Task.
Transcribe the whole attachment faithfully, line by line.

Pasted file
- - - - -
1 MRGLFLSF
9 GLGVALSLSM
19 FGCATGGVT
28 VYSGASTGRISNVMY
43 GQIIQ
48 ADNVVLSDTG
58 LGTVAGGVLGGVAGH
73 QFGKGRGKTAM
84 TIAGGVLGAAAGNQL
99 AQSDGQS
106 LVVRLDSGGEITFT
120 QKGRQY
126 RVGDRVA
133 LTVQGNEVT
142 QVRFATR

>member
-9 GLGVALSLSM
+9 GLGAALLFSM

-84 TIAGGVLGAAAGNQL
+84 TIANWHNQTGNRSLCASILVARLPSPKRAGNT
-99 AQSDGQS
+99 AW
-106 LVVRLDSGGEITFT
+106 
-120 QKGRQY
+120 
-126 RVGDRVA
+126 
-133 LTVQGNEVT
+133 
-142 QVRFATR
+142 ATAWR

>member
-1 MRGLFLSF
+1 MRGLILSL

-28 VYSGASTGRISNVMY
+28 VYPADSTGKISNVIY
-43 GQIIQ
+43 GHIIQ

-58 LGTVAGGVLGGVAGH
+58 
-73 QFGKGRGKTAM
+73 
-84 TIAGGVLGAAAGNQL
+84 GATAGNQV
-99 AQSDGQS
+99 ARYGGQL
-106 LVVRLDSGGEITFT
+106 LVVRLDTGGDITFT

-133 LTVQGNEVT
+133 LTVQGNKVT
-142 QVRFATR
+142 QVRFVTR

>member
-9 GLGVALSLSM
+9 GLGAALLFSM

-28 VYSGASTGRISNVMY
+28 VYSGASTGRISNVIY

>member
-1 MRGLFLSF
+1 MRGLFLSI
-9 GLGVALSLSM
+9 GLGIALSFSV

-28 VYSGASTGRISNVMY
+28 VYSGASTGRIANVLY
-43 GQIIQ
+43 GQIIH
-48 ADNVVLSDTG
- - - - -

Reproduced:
1 MRGLFLSF
9 GLGVALSLSM
19 FGCATGGVT
28 VYSGASTGRISNVMY
43 GQIIQ
48 ADNVVLSDTG
58 LGTVAGGVLGGVAGH
73 QFGKGRGKTAM
84 TIAGGVLGAAAGNQL
99 AQSDGQS
106 LVVRLDSGGEITFT
120 QKGRQY
126 RVGDRVA
133 LTVQGNEVT
142 QVRFATR

>member
-9 GLGVALSLSM
+9 GLGAALLFSM

-84 TIAGGVLGAAAGNQL
+84 TIANWHNQTGNRSLCASILVARLPSPKRAGNT
-99 AQSDGQS
+99 AW
-106 LVVRLDSGGEITFT
+106 
-120 QKGRQY
+120 
-126 RVGDRVA
+126 
-133 LTVQGNEVT
+133 
-142 QVRFATR
+142 ATAWR

>member
-1 MRGLFLSF
+1 MRGLILSL

-28 VYSGASTGRISNVMY
+28 VYPADSTGKISNVIY
-43 GQIIQ
+43 GHIIQ

-58 LGTVAGGVLGGVAGH
+58 
-73 QFGKGRGKTAM
+73 
-84 TIAGGVLGAAAGNQL
+84 GATAGNQV
-99 AQSDGQS
+99 ARYGGQL
-106 LVVRLDSGGEITFT
+106 LVVRLDTGGDITFT

-133 LTVQGNEVT
+133 LTVQGNKVT
-142 QVRFATR
+142 QVRFVTR

>member
-9 GLGVALSLSM
+9 GLGAALLFSM

-28 VYSGASTGRISNVMY
+28 VYSGASTGRISNVIY

>member
-1 MRGLFLSF
+1 MRGLFLSI
-9 GLGVALSLSM
+9 GLGIALSFSV

-28 VYSGASTGRISNVMY
+28 VYSGASTGRIANVLY
-43 GQIIQ
+43 GQIIH
-48 ADNVVLSDTG